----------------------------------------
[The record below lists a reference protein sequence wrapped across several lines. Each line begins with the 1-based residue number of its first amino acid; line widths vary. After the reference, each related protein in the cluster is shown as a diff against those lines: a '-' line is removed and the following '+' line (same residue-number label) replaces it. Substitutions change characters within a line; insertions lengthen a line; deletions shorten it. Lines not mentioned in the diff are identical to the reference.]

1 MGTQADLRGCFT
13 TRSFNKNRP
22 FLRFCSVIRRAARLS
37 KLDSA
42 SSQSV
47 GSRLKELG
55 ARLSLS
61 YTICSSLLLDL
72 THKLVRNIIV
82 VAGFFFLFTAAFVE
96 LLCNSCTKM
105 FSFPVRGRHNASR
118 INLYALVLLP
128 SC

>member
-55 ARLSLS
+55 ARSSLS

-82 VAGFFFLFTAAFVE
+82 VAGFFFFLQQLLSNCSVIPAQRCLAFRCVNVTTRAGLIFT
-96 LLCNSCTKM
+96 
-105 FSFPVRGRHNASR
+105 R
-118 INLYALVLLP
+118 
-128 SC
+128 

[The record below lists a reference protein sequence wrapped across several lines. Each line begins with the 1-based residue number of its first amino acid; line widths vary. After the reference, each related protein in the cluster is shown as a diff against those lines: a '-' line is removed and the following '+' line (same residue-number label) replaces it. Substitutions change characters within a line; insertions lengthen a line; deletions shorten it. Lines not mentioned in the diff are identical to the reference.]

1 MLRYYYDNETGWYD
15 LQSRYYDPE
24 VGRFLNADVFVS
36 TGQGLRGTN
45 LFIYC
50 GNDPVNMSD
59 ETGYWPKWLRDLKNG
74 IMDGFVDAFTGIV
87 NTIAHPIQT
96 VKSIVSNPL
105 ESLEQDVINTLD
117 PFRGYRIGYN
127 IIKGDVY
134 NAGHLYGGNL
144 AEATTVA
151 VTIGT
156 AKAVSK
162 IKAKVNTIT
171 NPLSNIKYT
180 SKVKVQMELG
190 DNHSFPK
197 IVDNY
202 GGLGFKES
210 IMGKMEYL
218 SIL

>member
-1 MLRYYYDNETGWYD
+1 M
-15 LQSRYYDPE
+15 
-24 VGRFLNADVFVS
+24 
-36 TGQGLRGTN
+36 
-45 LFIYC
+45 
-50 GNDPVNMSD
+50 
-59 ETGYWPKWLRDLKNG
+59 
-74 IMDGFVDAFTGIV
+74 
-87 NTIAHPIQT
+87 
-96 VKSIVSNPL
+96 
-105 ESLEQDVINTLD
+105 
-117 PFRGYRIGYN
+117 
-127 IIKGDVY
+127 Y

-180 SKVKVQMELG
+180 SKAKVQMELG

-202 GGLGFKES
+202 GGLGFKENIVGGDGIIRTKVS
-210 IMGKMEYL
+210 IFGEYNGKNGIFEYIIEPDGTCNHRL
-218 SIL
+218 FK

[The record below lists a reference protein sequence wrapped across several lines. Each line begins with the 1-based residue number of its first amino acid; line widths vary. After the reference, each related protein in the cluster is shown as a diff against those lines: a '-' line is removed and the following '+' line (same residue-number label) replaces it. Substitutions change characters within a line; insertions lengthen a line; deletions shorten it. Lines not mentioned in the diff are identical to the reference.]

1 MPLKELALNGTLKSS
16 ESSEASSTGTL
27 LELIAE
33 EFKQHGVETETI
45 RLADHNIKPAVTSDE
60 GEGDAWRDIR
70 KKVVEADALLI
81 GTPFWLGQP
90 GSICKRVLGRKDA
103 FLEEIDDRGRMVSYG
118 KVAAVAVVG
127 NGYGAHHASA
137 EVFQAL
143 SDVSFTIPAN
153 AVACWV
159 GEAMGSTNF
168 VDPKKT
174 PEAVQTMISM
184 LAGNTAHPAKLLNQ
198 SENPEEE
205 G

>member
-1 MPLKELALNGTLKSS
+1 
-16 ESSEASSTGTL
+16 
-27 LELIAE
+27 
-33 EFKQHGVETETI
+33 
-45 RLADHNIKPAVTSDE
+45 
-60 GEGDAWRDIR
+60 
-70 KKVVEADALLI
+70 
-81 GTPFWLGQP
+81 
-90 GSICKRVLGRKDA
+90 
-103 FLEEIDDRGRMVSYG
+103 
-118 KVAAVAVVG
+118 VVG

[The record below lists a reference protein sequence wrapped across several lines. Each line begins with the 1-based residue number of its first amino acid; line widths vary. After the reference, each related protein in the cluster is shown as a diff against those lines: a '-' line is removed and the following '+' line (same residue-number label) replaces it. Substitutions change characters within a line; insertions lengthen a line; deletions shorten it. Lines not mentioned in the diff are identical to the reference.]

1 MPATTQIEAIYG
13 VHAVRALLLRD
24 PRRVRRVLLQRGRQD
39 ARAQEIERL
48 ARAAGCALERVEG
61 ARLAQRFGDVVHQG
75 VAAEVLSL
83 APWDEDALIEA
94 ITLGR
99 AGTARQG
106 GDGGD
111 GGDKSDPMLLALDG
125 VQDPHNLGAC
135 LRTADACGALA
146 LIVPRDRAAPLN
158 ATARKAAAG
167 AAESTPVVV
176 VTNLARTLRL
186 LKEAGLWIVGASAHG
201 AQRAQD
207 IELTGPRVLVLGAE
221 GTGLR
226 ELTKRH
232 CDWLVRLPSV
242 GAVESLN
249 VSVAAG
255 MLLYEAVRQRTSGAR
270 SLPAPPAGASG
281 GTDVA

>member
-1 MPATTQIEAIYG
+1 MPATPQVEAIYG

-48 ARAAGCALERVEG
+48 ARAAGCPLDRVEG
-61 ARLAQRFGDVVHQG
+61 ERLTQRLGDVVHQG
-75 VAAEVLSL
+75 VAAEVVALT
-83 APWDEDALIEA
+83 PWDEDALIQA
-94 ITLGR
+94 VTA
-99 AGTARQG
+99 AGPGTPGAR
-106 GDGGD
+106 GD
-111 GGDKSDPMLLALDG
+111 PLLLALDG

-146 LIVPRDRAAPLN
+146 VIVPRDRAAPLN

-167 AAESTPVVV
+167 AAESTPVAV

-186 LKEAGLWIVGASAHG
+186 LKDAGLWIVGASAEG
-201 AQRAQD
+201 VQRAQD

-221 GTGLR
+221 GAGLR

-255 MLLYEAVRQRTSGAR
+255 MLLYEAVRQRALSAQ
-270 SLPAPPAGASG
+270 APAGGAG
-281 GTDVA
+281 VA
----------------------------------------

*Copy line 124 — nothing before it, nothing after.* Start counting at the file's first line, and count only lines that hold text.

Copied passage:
+60 